Hummingbird feeders should be filled with a sugar water solution that is approximately one part sugar to four parts water. This can be made a little stronger in the spring and fall when hummingbirds are migrating, and a little weaker during the heat of the summer. It is not necessary to add red food coloring to the sugar water – although this was commonly recommended twenty years ago. Also, it is not necessary to use elaborate nectar mixtures, although there is nothing wrong with using these. In addition to drinking flower nectar and sugar water, hummingbirds obtain the protein that they need by eating the small insects that are attracted to flowers and sometimes pollen. Even when they appear to be dependent upon your feeders, they are supplementing their diets with insects.
It is extremely important to keep hummingbird feeders clean! Sugar water is an excellent growing medium for yeast and some bacteria, therefore it can be contaminated and sour (turn cloudy) within a few days during the summer. We recommend emptying and cleaning hummingbird feeders every five to seven days during cool weather in the spring and fall, but every two or three days when the afternoon temperatures are routinely above 85 degrees.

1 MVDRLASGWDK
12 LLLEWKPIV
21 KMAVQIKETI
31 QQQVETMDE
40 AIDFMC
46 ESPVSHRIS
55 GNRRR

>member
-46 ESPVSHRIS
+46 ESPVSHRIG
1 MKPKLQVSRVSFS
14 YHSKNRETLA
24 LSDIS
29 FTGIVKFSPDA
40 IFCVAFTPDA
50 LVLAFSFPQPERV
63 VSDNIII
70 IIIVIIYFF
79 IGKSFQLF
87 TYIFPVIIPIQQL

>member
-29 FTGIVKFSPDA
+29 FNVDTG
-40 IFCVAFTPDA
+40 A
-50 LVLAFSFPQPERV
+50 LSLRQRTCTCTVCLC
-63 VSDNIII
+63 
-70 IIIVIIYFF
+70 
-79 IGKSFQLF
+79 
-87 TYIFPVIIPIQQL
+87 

You may have noticed hummingbirds acting very aggressively around your feeders. Hummingbirds defend feeding territories (usually patches of flowers) during most of the year, so defending a hummingbird feeder is a normal behavior for them. Often, one hummingbird will try to dominate a feeder and drive all other hummingbirds away. A hummingbird can usually accomplish this if there are only a few other hummingbirds in the area, however, if there are more than eight to ten hummingbirds, this territorial behavior will decrease because of the difficulty in driving off a large number of birds. Two remedies can be used to address aggressive hummingbirds – both involve placing more than one feeder in the yard. If there are only a few birds around (less than six), you might try to put out additional feeders that are scattered in the yard twenty-five feet or more apart. This allows multiple hummingbirds to establish individual territories in your yard. If you have several hummingbirds (more than five), it might be better to place several hummingbird feeders in the yard close together – separated by only a few feet. This will allow multiple hummingbirds to feed at one time and thus concentrate the birds in one area where it is difficult for a single bird to take control. The second remedy is being used more and more in areas with large hummingbird populations.